As a side note, I must confess my disdain for that kind of so-called cookie! To me a Vanilla Wafer is something that almost became a cookie – it left the bakery too soon without a slathering of icing and sprinkles or at least a jab of jam. Vanilla Wafers were made for one thing – banana puddings! Even so, for Joel and Meredith these cookies were a favorite treat, and when Nancy pulled out a box, their eyes brightened and their hands opened. One day as I watched the treats being dispersed, Meredith (then a kindergartener) quickly popped the treats into her mouth till she had chipmunk cheeks. Joel, on the other hand, held his cookies in his hands and just looked at them, savoring the moment. He prized those little wafers as if they were coins of gold. And when he did begin to eat, he moved slowly, munching on one cookie at a time. Why the difference? It’s not that my little girl was not grateful, but her big brother – a bit older and ‘wiser’ – knew that this was not a common event. The moment was special. The treat was not routine. His understanding and love gave him a grateful heart. Too many of us gobble down our blessings, jolting from half-time’s quick ending to get back to the next quarter in the game of life.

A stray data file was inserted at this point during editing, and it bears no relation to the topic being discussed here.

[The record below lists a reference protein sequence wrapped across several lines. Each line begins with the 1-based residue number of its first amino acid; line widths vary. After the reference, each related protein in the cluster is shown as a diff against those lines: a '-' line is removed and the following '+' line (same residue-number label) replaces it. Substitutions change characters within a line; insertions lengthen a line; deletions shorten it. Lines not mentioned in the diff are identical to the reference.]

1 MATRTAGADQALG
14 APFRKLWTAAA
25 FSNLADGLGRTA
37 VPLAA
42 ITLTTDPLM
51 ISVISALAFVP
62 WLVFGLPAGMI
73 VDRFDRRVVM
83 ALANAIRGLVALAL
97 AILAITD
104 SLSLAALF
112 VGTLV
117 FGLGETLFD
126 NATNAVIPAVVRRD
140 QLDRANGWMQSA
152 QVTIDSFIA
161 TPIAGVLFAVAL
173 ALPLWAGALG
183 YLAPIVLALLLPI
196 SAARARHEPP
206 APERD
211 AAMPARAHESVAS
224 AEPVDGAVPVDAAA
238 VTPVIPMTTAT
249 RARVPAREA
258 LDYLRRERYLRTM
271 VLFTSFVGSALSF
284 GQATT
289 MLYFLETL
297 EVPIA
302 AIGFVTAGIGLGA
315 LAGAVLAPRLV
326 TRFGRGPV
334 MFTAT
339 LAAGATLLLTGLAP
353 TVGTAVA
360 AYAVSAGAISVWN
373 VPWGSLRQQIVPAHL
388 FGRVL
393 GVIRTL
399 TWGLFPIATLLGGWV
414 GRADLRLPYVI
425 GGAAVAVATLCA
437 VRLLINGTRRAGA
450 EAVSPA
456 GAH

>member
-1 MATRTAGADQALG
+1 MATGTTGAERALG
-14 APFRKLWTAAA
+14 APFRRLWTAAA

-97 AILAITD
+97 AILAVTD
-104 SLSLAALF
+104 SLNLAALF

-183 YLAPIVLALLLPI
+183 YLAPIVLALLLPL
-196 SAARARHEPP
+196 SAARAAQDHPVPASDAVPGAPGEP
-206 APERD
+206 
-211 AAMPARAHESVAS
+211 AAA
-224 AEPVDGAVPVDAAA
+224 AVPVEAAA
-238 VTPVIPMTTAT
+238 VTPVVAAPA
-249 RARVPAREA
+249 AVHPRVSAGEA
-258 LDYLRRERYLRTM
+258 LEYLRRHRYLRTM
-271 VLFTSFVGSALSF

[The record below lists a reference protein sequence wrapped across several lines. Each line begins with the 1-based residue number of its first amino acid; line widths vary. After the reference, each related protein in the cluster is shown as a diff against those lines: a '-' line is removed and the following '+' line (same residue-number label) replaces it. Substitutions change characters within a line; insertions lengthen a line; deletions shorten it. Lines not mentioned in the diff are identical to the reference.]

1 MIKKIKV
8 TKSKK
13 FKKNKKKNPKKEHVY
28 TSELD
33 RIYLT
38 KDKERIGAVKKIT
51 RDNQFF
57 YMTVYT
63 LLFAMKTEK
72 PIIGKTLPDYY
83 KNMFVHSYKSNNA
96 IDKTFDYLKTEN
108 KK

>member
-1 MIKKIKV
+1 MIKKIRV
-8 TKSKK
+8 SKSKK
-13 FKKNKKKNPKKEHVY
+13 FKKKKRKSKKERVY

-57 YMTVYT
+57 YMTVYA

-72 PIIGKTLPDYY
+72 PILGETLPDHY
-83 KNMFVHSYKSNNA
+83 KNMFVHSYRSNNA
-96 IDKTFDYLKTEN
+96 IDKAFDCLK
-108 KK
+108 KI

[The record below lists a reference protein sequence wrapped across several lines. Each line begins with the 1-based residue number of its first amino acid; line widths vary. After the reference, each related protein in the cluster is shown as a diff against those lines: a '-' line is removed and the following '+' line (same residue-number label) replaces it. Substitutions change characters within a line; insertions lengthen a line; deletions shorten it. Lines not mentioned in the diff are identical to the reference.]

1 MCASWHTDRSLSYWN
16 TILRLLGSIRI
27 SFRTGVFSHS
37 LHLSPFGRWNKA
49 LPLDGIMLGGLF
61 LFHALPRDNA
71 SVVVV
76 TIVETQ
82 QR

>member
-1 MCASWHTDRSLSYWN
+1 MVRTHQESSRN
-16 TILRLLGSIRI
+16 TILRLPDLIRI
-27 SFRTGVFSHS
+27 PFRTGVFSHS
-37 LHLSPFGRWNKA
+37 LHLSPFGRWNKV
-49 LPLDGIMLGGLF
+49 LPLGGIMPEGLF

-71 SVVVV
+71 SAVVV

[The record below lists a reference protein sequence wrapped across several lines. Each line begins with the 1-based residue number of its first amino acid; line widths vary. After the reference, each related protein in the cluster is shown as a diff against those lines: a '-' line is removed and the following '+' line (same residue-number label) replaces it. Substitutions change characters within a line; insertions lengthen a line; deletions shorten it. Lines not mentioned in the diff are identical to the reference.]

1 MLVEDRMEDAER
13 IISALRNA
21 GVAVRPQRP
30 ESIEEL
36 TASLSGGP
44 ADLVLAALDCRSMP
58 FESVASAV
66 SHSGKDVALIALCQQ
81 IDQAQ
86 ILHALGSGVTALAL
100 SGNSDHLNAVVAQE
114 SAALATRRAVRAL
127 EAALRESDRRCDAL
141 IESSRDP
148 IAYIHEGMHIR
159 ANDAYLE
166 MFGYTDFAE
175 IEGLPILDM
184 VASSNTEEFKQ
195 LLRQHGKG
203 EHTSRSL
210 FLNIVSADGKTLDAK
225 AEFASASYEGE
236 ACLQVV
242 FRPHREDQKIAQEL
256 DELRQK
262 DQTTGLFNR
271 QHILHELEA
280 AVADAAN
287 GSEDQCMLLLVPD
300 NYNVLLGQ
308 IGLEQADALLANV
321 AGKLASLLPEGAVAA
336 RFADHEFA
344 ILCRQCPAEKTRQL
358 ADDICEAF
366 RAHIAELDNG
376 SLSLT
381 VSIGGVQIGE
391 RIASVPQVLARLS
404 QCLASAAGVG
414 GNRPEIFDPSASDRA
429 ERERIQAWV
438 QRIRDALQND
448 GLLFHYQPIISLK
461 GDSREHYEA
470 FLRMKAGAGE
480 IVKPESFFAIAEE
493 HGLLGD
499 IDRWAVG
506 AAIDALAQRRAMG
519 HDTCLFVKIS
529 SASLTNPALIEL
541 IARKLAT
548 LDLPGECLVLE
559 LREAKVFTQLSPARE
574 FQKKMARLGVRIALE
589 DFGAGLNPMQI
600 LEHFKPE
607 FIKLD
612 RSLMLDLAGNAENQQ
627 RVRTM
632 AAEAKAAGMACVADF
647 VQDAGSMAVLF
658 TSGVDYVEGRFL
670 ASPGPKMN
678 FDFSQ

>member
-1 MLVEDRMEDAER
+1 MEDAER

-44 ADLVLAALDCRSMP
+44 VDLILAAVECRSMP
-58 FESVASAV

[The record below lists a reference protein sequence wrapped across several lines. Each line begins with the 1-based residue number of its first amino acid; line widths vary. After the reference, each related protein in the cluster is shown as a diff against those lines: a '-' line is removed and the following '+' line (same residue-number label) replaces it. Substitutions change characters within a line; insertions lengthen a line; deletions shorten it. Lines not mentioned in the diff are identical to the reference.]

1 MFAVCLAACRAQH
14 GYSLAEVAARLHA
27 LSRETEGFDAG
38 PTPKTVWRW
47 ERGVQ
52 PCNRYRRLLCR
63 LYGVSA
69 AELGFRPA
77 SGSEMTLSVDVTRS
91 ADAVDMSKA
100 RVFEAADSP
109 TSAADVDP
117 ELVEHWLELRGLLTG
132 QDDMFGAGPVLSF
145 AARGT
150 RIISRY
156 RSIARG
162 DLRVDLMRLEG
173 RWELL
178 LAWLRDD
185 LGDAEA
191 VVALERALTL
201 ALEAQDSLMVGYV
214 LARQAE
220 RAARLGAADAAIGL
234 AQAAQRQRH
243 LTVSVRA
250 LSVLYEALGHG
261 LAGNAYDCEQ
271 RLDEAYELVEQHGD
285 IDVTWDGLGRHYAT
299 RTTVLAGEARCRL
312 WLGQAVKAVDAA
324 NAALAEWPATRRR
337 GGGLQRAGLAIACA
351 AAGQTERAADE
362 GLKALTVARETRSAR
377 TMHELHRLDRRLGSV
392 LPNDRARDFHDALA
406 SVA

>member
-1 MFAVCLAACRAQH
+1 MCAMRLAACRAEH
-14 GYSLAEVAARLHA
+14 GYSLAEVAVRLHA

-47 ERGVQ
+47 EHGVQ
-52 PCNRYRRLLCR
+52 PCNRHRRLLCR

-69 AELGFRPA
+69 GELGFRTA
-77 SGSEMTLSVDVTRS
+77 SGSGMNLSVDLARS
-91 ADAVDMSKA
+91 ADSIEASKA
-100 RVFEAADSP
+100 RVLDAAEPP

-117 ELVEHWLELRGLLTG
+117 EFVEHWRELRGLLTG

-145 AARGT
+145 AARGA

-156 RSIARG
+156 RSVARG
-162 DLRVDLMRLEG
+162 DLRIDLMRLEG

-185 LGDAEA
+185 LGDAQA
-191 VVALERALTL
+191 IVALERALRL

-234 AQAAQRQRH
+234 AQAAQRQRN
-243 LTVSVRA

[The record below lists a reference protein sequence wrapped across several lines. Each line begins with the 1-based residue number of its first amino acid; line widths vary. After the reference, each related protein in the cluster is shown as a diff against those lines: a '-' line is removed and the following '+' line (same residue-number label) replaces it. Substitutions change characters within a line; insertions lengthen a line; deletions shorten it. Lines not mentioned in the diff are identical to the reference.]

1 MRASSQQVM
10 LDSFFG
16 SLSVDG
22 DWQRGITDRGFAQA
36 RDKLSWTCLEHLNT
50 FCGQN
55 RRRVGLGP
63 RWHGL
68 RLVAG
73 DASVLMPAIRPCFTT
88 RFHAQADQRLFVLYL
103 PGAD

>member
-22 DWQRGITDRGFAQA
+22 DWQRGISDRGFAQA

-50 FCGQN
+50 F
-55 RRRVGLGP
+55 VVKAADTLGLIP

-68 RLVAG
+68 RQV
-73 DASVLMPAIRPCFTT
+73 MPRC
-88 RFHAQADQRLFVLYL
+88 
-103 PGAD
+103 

Paul wants to change that. His command (and it is an apostolic command!) arrests our attention and re-routes our mind-set: “IN EVERYTHING GIVE THANKS.” What he has in mind is bigger than one nation’s holiday. He is describing the character of Christ and God’s soul-standard for all believers. Indeed, a thankful heart is a Christian standard. It is a character quality that proves grace and enriches grace in life and society. In the opening of the Book of Romans, the downward spiral of renegade scoffers is attributed in part to their thankless hearts: “because, although they knew God, they did not glorify Him as God, nor were thankful” (Romans 1:21a).
For Christians, the heart’s attitude is just the opposite – or should be. Jesus said that His followers would be known for their love, and surely if the seed of love is faith, then the fruit of love is thankfulness. As one Christian writer put it, “Thanksgiving precedes the miracle.” But “thanksgiving” is not happenstance.
It is a choice, not a random occurrence. Noted author Churck Swindoll brings his own testimonial.
“I believe the single most significant decision I can make on a day-to-day basis is my
choice of attitude. It is more important than my past, my education, my bankroll, my
successes or failures, fame or pain, what other people think of me or say about me,
my circumstances, or my position. Attitude is that ‘single string’ that keeps me going
or cripples my progress. It alone fuels my fire or assaults my hope. When my
attitutdes are right, there’s no barrier too high, no valley too deep, no dream too
extreme, no challenge too great for me” (Chuck Swindoll, Strengthening Your Grip).
Canada celebrated Thanksgiving last month, and Americans will this month. But believers can celebrate every day, every where, in everything! Happy Thanks-giving!
~ BRUCE PETERS